|Copy, in Raylton's hol. Endd. by Cecil. Pp. 2.|
|190. Another copy of the above.|
B. M. Cal. B. x. 47 b. Keith, 1. 381.
|191. Abstract of the above.|
|In the hand of Cotton's transcriber.|
MS. Burton-Constable. Sadler, 1. 559. No. CXX.
|192. Sadler and Croftes to Sir John Forster.|
|Whereas they wrote lately to him to come, because they had a matter for the Queen's service to entrust to him, the matter being again in hand they pray him to come, for which there is a special cause.—Berwick, 5 Nov. 1559.|
MS. Burton-Constable. Sadler, 1. 545. No. CX.
|193. The Mayor and Aldermen of Newcastle to Sadler and Croftes.|
|1. Have received their letters by Mr. Pretie, whereby they [Sadler and Croftes] require them to advance upon credit. for the works at Berwick, sufficient coals for the present need, and also to take order for the carriage of the same by sea.|
|2. As for the coals, Mr. Pretie may furnish himself with the same; but right sorry are they, they cannot lend him 100l. for the "fraught," having last July, for the affairs of Berwick, lent Mr. Treasurer there 200l., and as yet they know not how they will be paid. And as they understand there is 200l. left by the customer in the town to be paid to Mr. Treasurer for the Queen's service, upon warrant, if Mr. Pretie and Mr. Cocks may have 100l. of that, to such time as the Treasurer may be spoken with, they would be glad to spare as much money, already disbursed, as they can, until Mr. Lee's pay shall come.—Newcastle, 5 Nov. 1559. Signed: Robert Ellyson, Robert Brandlyng, Robert Lewen, Cuthbert Ellyson, Richard Godfrey, Christopher Metford, Oswald Chapman.|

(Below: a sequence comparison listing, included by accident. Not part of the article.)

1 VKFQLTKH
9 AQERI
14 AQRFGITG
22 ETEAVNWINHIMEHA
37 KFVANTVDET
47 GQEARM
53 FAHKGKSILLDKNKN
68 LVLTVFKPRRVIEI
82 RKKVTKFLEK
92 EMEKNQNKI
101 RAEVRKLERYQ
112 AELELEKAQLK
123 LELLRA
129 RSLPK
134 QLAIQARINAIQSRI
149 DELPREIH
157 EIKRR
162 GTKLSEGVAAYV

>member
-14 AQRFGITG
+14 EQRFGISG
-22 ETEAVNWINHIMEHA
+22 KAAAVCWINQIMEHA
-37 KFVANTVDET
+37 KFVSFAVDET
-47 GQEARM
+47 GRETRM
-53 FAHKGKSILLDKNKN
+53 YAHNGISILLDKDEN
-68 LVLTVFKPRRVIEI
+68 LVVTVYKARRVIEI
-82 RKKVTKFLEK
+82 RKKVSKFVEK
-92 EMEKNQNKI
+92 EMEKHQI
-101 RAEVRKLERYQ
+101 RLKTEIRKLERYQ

MS. Burton-Constable. Sadler, 1. 546. No. CXI.
|194. Sir Robert Brandling to Sadler.|
|When Sadler wrote to him to provide him two hogsheads of wine, one white and the other claret, there was no store in the town, but white wine of Bretagne, all in pipes. But now three Scotch ships have arrived at Tynemouth from Bordeaux with wine; from which he has bought a hogshead of claret, and shipped it in the Goddesgrace, which Sadler shall receive by the first wind. It cost 10l. besides the impost, whereof he is discharged. There is also arrived at Tynemouth three small ships of Bretagne, being driven by distress, with wheat, rye, salt, and wine, and as they say, sixteen more ships at sea for victualling Leith.—Newcastle, 5 Nov. 1559. Signed.|